They say cheaters never prosper, but clearly they’ve never played Card Shark, a wonderfully tense, goofy little game that’s all about keeping your cool under tremendous pressure as you basically rob people blind. The act of pulling off the con is shockingly simple, but maintaining one’s composure to ensure that everything goes according to plan is shockingly not simple. Published by Devolver Digital, it’s the kind of game that’ll stick with you long after the credits have rolled, and if you’re even remotely interested, we’d very much encourage you to give it a go.
Card Shark takes place in 18th century France and places you in the role of a mute servant boy. While waiting on a boisterous noble calling himself the Comte de Saint-Germain (who actually existed) at the behest of your patron, you get roped into helping the rascal cheat in a game of cards in exchange for some of the winnings. Unfortunately, your opponent eventually gets wise to what you’re up to and your patron gets fatally shot in the ensuing struggle. Impressed by your con-artist skills and preying upon your newfound homelessness, the Comte thus takes you under his wing and the two of you set out on an adventure to fleece all manner of high society nobles across France. All the while, you slowly begin to realize that the Comte is tangled up in a bigger conspiracy concerning the French royalty.
It’s a delightful narrative all the way through, bolstered by the lighthearted, razor-sharp wit that permeates the writing. The silver-tongued Comte says more than enough for the two of you, and there’s a certain kind of goofy charm in how the pair of you manage to solve all your problems by leveraging your abilities to fool people. For example, if your character happens to die at any point, you can con Lady Death—a skeleton with a luxurious mane—in a card game to force her to give you your life back. Or in another example, you manage to get out of a hostage situation by delaying your captors for long enough with a game. We found ourselves looking forward to what each new level would bring, if only to see what kind of trouble this conniving duo would get themselves into (and out of) next.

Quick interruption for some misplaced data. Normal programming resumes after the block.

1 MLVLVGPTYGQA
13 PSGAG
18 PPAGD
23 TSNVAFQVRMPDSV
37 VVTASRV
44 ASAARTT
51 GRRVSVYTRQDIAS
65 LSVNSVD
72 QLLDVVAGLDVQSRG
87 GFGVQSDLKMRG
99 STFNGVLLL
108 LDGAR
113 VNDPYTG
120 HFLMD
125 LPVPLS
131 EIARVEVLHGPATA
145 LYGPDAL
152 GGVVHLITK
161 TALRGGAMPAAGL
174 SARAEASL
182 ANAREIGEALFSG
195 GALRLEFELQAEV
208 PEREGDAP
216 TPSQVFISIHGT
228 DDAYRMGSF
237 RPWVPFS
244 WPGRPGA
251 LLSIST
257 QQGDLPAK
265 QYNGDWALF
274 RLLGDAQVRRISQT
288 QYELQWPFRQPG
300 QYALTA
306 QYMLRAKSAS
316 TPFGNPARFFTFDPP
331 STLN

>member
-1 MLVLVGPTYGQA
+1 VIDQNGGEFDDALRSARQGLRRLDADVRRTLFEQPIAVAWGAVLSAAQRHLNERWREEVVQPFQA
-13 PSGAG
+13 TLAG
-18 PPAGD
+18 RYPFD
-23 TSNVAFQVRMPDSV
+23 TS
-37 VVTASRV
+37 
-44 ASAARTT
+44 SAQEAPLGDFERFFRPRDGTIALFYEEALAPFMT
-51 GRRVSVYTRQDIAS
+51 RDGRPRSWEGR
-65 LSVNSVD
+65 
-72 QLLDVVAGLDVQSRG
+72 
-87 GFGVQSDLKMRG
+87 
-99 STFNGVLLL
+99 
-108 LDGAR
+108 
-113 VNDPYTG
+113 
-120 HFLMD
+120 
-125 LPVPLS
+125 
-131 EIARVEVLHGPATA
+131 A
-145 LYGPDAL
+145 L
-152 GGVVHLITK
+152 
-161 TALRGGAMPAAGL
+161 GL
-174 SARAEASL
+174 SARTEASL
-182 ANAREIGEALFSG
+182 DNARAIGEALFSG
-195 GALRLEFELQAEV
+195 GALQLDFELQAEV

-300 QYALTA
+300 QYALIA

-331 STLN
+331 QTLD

Gameplay in Card Shark could be most closely described as a take on the minigame frenzy of a WarioWare entry. Each level tasks you with completing relatively simple tricks like shuffling a deck, flipping a coin, or pouring wine, and these are accomplished with Quick Time Event-like prompts. What makes this so thrilling is the fact that you’re constantly under pressure as you’re doing so, often because you have to commit lots of information to memory in a very short period of time.
For example, when you’re pouring wine for someone, the screen usually splits in two to also show you the cards in their hand. You have about three seconds to pour the wine—too much or too little will draw attention—but you also need to remember things like how many cards they had in a particular suit or what their highest card was. Splitting your attention between the cards and the amount of wine in the glass is surprisingly difficult, and we often found ourselves second-guessing whether we actually saw what we thought we did in the opponent’s hand.
As the game continues, there are increasingly more difficult minigames to complete, requiring more steps and more specific information to keep in your memory. This adds a nice difficulty curve to the experience; just when you feel like you’ve mastered the latest trick, it gets tossed and you have to learn a new one. This pace also keeps the game feeling fresh over time, as you’re rarely going longer than 10 or 15 minutes before things shift to a new minigame that has different demands and reinvents things all over again.